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Swift Fox Symposium

Monitoring Swift Fox Presence to Detect Declines

Frederick G. Lindzey, J. Scott Dieni, Travis Olson, and Stanley Anderson. Wyoming Cooperative Fish and Wildlife Research Unit, University of Wyoming, P.O. Box 3166, University Station, Laramie 82071.

Monitoring the status of swift fox populations was one of the goals identified in the swift fox conservation plan. We propose that monitoring swift presence, if done properly, should suffice to detect declines in number and/or distribution. Although presence has been commonly used as a measure of a species persistence over time, the variable nature of sampling efforts restricts the usefulness of these records. Probability of detecting the presence of a species, even if present, is rarely known and if the area sampled is large enough to include numerous individuals, a decline in numbers may not be detected until the last animal dies.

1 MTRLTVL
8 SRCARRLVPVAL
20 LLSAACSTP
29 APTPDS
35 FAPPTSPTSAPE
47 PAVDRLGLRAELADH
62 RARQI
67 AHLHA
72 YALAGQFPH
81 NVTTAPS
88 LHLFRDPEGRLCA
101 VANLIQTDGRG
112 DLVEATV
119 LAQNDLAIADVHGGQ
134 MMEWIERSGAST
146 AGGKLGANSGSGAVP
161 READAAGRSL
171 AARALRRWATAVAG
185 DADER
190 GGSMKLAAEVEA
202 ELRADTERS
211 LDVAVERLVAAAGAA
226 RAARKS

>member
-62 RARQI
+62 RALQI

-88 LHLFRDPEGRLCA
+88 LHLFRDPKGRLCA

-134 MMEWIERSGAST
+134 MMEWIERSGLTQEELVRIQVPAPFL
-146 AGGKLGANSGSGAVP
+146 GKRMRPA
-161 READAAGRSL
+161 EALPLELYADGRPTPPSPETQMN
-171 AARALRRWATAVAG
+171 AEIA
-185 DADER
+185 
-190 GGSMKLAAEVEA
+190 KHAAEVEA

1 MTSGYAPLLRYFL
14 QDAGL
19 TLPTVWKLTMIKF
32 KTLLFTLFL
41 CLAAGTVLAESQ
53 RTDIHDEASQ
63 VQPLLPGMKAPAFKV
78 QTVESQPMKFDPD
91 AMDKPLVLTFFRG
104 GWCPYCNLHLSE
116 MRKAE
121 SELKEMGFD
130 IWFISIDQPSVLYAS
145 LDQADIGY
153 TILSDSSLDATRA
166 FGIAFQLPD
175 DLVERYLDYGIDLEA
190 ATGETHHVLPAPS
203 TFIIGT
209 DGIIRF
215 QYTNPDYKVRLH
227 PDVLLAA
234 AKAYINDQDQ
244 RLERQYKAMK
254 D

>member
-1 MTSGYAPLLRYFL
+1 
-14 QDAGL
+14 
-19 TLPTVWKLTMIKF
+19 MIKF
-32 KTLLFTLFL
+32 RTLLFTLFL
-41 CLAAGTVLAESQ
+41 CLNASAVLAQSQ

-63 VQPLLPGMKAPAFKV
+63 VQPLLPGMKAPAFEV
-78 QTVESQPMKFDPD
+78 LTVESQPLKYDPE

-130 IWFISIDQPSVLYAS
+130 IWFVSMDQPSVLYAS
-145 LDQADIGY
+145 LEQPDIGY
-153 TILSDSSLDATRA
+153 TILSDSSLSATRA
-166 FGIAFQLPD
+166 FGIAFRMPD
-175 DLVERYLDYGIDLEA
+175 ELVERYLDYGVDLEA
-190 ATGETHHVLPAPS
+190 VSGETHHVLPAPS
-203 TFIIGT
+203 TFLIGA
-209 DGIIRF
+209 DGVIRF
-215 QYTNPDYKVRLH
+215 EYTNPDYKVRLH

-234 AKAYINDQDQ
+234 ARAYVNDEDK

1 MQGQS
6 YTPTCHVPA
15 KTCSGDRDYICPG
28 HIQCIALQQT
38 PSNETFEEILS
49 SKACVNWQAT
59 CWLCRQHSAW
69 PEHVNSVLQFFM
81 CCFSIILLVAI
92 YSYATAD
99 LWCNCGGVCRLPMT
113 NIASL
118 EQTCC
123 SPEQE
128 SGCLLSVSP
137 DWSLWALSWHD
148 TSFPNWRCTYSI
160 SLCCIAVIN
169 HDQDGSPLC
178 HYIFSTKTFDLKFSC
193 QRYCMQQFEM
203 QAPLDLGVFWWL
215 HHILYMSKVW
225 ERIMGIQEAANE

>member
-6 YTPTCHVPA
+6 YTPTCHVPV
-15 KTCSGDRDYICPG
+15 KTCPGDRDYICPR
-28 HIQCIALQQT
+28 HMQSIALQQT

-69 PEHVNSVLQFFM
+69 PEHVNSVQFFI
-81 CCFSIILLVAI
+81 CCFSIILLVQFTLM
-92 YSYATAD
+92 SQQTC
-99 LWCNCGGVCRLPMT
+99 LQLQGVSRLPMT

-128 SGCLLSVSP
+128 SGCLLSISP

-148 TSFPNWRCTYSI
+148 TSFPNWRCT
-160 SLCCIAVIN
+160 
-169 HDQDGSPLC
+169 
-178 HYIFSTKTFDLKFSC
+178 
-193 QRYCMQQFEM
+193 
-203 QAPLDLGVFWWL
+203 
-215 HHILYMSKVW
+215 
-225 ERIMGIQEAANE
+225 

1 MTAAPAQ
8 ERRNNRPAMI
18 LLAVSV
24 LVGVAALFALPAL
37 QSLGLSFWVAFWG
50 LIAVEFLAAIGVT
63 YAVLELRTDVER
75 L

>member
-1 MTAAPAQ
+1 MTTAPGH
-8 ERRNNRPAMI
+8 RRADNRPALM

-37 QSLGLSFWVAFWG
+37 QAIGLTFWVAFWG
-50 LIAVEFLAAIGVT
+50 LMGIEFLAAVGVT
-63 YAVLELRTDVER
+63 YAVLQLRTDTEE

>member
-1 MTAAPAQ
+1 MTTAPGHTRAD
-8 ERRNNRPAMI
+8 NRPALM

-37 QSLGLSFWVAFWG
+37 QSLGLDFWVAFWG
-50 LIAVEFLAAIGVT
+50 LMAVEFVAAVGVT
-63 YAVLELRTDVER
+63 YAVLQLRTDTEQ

We estimated the probability of detecting swift foxes using remote cameras at tracking plates set within home ranges of radio-collared swift foxes in southeastern Wyoming. Short transects (1 km) reduced the number of foxes exposed to each transect. Detection rates of foxes in June was 67%. Transects were run again in August. We then used these estimates of detection to calculate the number of transects needed to detect differing levels of decline in swift fox presence. Characteristics of survey design (transect length, number of tracking plates and timing) are discussed.

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